9. The World’s fastest shark?
The shortfin Mako shark. It can reach speeds of up to 32km/h (20mph), and it hunts fast moving fish like tuna.
10. The slowest shark?
The Greenland shark is the slowest shark for its size. They move at 0.34m/s (less than 1mph) and will exhibit short bursts of speed reaching 0.7m/s (1.6mph) when they are chasing prey.
11. Does a shark’s skin improve its swimming speed?
Just like other fish, shark skin is covered with scales but the scales are made from hard, bony tissue called dentine. The scales look like tiny teeth, and each one creates a small vortex on its trailing edge as the shark swims through water greatly reducing drag.
12. Do sharks have bony skeletons?
Sharks do not have bony skeletons. They belong to a group of fish known as elasmobranch. Such fish have lighter, flexible cartilage in their skeleton rather than bone. Shark muscles are attached directly to the inside of their tough skin.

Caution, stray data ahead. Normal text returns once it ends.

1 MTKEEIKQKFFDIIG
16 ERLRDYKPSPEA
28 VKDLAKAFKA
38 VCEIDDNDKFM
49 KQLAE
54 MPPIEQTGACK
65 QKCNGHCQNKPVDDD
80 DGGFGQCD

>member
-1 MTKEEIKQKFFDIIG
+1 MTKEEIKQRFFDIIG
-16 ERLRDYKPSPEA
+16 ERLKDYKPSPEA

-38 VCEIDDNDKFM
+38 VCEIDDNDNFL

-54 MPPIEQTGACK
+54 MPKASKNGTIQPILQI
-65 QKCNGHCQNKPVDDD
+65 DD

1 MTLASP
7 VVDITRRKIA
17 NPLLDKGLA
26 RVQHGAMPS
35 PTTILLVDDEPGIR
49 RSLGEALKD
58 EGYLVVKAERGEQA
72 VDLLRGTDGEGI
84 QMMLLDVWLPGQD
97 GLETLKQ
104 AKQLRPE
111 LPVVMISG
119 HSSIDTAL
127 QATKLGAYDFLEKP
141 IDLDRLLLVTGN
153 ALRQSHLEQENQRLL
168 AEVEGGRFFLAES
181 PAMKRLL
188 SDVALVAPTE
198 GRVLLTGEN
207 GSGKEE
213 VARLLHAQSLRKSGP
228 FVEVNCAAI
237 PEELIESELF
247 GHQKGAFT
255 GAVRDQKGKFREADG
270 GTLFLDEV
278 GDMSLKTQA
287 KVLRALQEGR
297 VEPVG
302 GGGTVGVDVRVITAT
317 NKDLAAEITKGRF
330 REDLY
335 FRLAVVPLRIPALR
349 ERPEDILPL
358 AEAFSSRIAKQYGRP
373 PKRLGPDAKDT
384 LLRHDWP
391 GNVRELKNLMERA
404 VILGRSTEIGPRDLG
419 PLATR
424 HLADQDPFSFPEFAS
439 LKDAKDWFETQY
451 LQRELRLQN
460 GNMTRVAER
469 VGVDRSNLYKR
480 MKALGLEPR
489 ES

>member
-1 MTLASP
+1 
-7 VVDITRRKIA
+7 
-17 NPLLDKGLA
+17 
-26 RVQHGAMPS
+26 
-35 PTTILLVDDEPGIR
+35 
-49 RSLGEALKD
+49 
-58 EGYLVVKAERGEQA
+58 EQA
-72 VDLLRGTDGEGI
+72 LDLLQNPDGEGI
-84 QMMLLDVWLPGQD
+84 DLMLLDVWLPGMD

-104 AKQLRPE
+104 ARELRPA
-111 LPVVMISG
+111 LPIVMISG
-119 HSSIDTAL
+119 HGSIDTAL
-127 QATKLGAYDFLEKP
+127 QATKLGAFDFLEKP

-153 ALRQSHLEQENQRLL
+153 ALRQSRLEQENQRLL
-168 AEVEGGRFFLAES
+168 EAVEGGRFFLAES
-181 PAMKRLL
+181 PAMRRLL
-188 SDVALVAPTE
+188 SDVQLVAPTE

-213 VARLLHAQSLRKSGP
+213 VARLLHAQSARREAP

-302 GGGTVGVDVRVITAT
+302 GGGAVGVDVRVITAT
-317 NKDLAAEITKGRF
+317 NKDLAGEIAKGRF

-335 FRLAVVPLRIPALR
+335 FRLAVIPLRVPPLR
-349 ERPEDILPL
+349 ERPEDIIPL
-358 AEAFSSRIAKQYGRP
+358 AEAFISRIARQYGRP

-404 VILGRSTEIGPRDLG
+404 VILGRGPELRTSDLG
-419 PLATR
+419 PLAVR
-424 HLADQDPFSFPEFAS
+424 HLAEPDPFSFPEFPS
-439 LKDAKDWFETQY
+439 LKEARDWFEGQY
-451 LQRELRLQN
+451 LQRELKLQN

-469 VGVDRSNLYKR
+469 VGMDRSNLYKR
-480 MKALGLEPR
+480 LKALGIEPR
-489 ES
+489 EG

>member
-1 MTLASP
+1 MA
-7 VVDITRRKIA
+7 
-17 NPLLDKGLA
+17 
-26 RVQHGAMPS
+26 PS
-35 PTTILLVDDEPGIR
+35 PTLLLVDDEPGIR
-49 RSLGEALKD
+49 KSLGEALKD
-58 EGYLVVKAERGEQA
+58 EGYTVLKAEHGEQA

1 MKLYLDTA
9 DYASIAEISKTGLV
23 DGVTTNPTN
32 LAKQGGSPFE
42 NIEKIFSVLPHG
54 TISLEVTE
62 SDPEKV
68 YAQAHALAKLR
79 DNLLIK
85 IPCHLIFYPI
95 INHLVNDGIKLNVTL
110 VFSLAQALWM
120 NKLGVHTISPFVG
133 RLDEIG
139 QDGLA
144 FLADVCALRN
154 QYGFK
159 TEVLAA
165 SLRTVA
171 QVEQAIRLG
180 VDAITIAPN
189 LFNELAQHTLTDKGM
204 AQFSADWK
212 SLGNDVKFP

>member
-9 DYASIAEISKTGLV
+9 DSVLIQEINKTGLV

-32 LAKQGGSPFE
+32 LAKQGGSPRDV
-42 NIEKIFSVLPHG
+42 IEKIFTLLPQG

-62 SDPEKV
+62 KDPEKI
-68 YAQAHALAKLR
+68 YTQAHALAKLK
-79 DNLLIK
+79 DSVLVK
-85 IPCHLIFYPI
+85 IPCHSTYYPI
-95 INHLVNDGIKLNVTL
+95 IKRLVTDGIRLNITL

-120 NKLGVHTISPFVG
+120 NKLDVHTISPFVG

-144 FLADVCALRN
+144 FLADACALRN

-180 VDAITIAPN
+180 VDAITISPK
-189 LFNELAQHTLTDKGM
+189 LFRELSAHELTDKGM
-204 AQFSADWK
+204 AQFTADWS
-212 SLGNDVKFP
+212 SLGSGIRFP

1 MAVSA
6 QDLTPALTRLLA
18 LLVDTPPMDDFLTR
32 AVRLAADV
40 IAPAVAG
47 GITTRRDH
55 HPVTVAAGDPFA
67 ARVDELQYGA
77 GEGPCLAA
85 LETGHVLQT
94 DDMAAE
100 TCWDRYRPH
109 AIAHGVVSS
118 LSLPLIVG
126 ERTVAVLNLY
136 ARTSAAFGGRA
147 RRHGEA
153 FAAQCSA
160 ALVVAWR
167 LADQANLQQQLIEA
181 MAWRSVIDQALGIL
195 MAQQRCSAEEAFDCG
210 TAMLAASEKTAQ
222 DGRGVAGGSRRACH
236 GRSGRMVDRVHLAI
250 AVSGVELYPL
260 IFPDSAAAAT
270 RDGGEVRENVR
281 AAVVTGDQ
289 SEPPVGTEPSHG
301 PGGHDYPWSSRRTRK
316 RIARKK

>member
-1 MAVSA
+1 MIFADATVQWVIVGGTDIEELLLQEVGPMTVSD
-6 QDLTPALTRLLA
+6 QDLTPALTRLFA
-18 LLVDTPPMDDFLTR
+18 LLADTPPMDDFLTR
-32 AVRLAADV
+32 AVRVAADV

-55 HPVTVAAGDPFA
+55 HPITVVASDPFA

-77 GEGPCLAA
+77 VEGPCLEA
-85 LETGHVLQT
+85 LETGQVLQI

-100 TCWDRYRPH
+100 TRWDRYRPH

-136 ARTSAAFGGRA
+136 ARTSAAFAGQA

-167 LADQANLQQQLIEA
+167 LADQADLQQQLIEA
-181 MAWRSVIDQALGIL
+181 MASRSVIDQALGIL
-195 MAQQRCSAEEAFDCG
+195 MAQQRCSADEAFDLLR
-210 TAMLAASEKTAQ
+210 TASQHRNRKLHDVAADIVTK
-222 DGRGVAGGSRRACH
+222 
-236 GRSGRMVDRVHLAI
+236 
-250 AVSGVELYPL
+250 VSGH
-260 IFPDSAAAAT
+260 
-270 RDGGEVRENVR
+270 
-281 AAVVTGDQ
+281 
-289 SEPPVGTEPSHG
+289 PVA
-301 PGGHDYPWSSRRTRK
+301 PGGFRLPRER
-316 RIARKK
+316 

13. How many teeth will a shark grow in its lifetime?
Sharks have “disposable” teeth. Their teeth are attached to the skin rather than the jaw and are constantly being replaced. A great white, for instance, can change about 50,000 teeth in its lifetime. New teeth come from the back of the mouth to replace old ones like a moving factory production line or airport conveyor belt.
14. Can sharks hear?
Yes. You won’t see an ear on the outside, but they have a small opening on either side of their heads that leads to an inner ear. Their hearing is tuned to a lower frequency than humans, and it’s so acute that they can hear fish struggling for miles around them.
15. How and when do sharks sleep?
The sleeping pattern of sharks varies from one species to the other. Some rest on the seabed, but their eyes will follow the movements of nearby swimmers. Others display the characteristics of unihemispheric slow-wave sleep and will rest half of their brain at a time, just like dolphins. Yet others sleep while swimming like the spiny dogfish that uses its spine to co-ordinate swimming. This trait allows it to sleep comfortably while moving through water.
16. What are some of the most endangered shark species?
The pondicherry shark, basking shark, scalloped hammerhead, the large sawfish, and the common sawfish are just a few of the most endangered sharks today. The snouts of the sawfish gets them easily entangled in fishing nets.